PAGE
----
Sometimes, when you plug in your keyboard, one or more LEDs won't light up or they'll be in a different color than you'd expect. When that's the case, here's some information to help you out.
The steps in this guide apply to split keyboards that use WS2812B RGB LEDs or SK6812MINI-E RGB LEDs. This includes keyboards such as the Kyria and the Aurora series. This guide will also apply to other keyboards using these LEDs, and to keyboards using other LEDs that have an onboard processor and a sequential data line.
Finding the problem and fixing it
With the default firmware, the default RGB color will be red. All LEDs should light up red when you plug in your keyboard, provided that RGB is enabled in the keyboard and is switched on. If they don't all light up red, don't light up at all, or start flickering at some point, following the steps below will help you find and fix the problem.
To fix your LEDs, follow the steps below:
- Inspect and reflow the joints on the first LED that doesn't work: Check all connections on the first LED that does not behave correctly. Do all solder joints look okay? If not, try reflowing the joint by applying heat to it with your iron.
- Inspect and reflow the joints on the LED before it: Check all connections on the LED before the LED that does not behave correctly. So if RGB4 does not work, check the connections on RGB3. Check the solder joints, and rework them as needed.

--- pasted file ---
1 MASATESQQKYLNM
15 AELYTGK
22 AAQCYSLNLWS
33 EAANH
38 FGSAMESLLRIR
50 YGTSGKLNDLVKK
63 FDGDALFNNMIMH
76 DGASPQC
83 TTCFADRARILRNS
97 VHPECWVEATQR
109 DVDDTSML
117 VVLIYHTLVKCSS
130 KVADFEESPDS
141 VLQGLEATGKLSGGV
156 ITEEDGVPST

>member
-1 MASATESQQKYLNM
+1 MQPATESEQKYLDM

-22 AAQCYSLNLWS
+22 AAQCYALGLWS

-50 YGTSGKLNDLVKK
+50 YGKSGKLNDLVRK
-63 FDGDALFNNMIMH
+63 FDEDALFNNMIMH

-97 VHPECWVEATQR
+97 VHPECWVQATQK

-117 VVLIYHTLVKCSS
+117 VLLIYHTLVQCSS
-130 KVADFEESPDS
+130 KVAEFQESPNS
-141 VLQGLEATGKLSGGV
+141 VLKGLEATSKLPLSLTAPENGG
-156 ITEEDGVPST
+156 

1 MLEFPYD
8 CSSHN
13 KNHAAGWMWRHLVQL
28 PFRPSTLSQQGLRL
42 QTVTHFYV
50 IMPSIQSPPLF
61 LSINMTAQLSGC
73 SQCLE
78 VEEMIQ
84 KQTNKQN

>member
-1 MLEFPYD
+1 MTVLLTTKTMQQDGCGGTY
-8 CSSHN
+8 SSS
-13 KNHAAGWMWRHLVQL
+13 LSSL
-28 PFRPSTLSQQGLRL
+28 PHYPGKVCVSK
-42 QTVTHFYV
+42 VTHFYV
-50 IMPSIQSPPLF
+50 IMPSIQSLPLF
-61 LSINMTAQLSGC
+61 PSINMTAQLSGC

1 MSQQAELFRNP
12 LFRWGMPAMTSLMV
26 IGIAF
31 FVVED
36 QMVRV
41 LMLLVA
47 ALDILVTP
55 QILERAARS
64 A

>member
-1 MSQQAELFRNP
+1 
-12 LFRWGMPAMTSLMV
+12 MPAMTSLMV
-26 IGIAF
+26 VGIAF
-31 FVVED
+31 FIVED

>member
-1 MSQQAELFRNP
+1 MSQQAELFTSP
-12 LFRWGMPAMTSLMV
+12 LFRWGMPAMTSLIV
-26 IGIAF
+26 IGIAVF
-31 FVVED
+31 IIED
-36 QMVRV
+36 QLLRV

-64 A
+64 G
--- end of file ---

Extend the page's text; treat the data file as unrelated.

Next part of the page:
- Replace the first offending LED: Does it still not work? Try replacing the first offending LED with a new one. Your kit should include several spares.
- Replace the LED before it: If that doesn't work either, check the first LED before the offending LED, and replace it.
If it then still does not work, check the connections on your microcontroller for bridges and proper connections, and rework as needed.
If the first LED in the chain doesn't work, marked with RGB1, the issue might be with a microcontroller pin. You can view the schematics for your keyboard in the Schematics category to see which pin might have a bridge or cold joint.
This is what the footprint for a WS2812B underglow LED looks like on a splitkb.com-designed keyboard:
Per-key RGB footprints for SK6812MINI-E LEDs look like this:
LEDs are chained. This means that the LED from RGB1 passes on its data to RGB2, RGB2 passes it on to RGB3, and so forth. What this means it that a problem in any LED can be caused by the LED itself, or the LED before it. This is shown in the diagram below:
Per-key RGB LEDs are often not chained according to the switch number! Check the schematics for the chain order!